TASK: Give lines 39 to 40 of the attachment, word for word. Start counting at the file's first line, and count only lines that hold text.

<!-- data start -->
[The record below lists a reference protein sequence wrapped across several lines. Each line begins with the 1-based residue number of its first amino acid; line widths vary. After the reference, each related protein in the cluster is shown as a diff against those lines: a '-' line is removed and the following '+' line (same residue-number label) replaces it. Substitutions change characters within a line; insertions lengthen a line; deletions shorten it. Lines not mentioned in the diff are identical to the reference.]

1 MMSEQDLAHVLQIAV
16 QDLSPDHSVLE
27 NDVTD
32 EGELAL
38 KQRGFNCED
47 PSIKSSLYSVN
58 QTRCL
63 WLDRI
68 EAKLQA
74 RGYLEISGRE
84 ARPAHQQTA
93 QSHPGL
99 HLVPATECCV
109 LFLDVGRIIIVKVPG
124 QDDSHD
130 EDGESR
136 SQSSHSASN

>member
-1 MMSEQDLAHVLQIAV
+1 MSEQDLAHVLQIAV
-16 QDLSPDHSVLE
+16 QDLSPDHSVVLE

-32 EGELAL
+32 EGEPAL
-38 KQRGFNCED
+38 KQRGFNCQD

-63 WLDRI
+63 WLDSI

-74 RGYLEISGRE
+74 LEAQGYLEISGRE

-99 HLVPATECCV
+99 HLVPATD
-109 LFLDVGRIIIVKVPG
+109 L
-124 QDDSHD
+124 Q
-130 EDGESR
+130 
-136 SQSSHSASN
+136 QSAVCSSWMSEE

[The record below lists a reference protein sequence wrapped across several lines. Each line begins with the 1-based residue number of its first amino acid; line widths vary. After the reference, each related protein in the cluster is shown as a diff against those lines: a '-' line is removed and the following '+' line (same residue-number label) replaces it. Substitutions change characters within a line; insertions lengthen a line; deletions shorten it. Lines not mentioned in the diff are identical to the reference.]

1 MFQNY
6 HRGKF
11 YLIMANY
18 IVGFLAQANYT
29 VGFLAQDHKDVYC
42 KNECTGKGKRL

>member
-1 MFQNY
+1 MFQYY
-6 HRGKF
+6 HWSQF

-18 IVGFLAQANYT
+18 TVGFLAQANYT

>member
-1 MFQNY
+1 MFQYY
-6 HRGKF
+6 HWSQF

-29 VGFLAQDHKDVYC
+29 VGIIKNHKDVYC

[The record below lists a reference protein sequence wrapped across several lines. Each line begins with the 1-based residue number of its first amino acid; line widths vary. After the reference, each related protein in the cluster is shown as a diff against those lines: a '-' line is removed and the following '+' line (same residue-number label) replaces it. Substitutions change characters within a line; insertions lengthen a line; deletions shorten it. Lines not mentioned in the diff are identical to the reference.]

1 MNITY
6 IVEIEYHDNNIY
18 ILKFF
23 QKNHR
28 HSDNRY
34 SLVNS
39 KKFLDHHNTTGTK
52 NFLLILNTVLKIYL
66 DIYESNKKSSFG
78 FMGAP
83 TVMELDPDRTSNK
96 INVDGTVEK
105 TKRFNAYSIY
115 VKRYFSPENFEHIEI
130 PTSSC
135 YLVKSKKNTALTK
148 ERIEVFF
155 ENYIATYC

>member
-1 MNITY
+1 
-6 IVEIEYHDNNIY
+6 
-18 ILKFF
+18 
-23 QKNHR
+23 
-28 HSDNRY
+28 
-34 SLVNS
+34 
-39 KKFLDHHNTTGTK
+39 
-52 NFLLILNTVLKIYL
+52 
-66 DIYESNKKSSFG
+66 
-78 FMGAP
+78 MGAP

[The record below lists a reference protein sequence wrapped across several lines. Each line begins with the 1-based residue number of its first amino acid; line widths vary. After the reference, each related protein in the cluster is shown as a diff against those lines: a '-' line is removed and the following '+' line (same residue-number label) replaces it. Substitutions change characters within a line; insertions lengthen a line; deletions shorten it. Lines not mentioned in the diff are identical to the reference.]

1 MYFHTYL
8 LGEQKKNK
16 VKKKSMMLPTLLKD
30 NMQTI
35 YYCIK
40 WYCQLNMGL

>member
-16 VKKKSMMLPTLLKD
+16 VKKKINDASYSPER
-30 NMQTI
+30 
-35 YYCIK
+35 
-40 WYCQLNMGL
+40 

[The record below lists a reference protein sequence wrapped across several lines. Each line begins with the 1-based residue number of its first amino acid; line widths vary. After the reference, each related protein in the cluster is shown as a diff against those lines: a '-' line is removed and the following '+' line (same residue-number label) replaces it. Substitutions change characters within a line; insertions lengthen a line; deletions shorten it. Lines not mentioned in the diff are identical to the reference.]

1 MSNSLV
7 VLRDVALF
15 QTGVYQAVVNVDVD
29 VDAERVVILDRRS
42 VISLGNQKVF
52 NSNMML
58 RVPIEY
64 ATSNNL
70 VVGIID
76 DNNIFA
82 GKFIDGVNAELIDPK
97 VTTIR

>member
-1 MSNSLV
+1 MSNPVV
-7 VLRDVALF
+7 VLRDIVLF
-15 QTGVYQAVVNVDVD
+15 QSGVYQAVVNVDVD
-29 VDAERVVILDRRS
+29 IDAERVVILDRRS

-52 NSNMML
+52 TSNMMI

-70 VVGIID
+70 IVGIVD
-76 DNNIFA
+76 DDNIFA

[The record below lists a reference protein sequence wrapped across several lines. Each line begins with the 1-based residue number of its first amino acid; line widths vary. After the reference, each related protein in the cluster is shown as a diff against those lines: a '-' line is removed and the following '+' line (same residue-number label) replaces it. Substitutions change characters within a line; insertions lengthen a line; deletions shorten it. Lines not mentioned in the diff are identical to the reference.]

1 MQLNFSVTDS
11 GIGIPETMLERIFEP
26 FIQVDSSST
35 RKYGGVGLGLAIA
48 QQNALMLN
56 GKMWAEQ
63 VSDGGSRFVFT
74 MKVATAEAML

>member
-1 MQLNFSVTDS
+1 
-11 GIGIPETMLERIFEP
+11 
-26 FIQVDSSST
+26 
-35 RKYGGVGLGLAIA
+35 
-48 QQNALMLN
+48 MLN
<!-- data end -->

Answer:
+130 
-136 SQSSHSASN